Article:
How to find en route one-niter boondocking campsites – Part 2
By Bob Difley
In Part 1 last week I wrote about the basics of finding one night boondocking sites when on the road in unfamiliar territory by having the Forest Service and BLM providing some help and information.
This week is about finding campsites when this help is not available, and you are trying to find a scenic, private, and quiet boondocking campsite in a place where you have never camped before.
Both Part 1 and Part 2 are from my ebook, BOONDOCKING: Finding the Perfect Campsite on America’s Public Lands.
Since you are on the road with an ultimate destination or tight timetable, the ideal spot would be one not too far off the main road (which in national forests and on BLM land would be a quiet two-lane road, not a major noisy freeway), and with a large turning radius so that you do not have to unhitch just for one night. That is the trick. I have found the following to be the best—and easiest—way to find a spot with a minimum of fuss and lost time.
First, we slow down so that we don’t sail right on by a likely campsite. I watch one side of the road and Lynn the other. When one of us spots a side road, we slow down and pull off to the side of the road and walk down the road for a couple hundred yards (we’re usually due for a leg stretcher by this time and welcome the walk) to see if we can find a likely spot. If so, we retrieve our rig and settle in. We have found good campsites along most of our regularly traveled routes and those spots become daily destinations while enroute.
If we can’t find a suitable spot from the above search, and if we find the area particularly scenic, we may walk further in, or go back and unhitch our toad and drive in a ways hoping to find a good spot (you may not want to go to this step if you are towing a trailer or fifth-wheel). But we don’t take too long for the search. If we find nothing , we return, but don’t hitch up again, and continue on down the road with Lynn taking the lead looking for another side road. When she pulls over, I follow, park the motorhome, and jump in the car and off we go to look for another spot.
Usually following this procedure we will find something in short order. However, we have been in new territory where we could not quickly find a suitable campsite. This will happen, but only once the first time you go through an area. This factor would become part of your notes for next time. Our backup—and sometimes our primary choice—would be to first locate any designated campgrounds in the area we are passing through so that if we don’t find a spot we head for one of them, or if we pass one, check it out before continuing.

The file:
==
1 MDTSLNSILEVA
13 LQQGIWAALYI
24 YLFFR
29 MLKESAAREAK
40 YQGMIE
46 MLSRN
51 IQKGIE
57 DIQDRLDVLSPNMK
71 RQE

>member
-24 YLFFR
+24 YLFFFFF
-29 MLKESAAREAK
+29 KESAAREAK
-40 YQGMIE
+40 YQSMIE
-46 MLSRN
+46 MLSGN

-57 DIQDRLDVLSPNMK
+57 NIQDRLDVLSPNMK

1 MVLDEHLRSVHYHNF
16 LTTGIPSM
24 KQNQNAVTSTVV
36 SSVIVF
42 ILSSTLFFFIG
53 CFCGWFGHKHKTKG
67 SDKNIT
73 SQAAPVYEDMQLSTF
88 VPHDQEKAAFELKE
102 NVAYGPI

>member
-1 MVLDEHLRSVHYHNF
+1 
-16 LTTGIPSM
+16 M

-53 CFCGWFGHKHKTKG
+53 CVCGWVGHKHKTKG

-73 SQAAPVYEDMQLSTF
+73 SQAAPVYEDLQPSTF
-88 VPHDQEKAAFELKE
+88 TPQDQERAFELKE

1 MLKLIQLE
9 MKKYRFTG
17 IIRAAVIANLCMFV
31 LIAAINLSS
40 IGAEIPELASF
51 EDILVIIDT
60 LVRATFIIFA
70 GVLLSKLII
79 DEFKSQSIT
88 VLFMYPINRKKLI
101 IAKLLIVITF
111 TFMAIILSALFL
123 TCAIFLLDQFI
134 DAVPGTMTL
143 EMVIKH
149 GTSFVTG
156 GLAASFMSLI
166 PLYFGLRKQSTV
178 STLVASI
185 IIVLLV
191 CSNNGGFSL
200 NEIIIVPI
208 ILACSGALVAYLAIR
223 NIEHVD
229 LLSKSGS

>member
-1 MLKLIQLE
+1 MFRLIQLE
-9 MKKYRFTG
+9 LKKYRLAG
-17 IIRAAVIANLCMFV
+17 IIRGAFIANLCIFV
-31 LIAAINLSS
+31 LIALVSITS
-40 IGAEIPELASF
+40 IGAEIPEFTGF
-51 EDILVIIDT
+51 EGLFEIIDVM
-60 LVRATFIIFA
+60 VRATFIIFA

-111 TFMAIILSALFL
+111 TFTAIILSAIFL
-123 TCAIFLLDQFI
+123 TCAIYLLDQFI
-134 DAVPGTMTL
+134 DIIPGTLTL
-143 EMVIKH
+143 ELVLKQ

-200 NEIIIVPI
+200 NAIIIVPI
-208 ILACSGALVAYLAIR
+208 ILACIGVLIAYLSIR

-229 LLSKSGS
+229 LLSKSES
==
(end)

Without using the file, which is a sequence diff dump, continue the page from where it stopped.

Often, if there are forest service campgrounds in the area we will head there first, as they are among our favorite campgrounds and are inexpensive, ranging from $0 if there is no water or other amenities, to seldom as much as $20/night (which with our Interagency Senior or Annual Pass [see Federal Recreation Passes below] will cost us half that).
For Class B, Class C, small motorhome, and truck camper users that are not towing it is safe enough to drive down the access road as long as you make sure that you can see far enough ahead to determine whether there are any obstacles, such as fallen trees, rock slides, low overhanging branches, and washouts that could hinder turning around. Or grazing cattle (yes, the NFS and BLM grant grazing permits and you might not like the smell of cattle in your campsite).
Sometimes you can spot campsites from the road. Along rivers or streams where the paved road crosses are good places to look for campsites that anglers have previously established. Those of you that are towing travel trailers or fivers, though you have a bit more flexibility in backing up and turning around than a motorhome with a toad, it is probably best to park on the side of the road and walk in to check for a spot rather than unhitch and have to hitch up again if you find nothing.
And now a request. To those of you who have purchased the Amazon/Kindle version of my BOONDOCKING: Finding the Perfect Campsite on America’s Public Lands book–and hopefully liked it and found it useful–I would greatly appreciate if you would post a short review on the book’s Kindle page. Reviews from readers help others decide whether the book will fit their needs, and readers’ comments are often relied upon more than what the author says. So if you post a review, I thank you.
For more RVing tips take a look at my Healthy RV Lifestyle website, where you will also find my ebooks: BOONDOCKING: Finding the Perfect Campsite on America’s Public Lands (PDF or Kindle), 111 Ways to Get the Biggest Bang for your RV Lifestyle Buck (PDF or Kindle), and Snowbird Guide to Boondocking in the Southwestern Deserts (PDF or Kindle).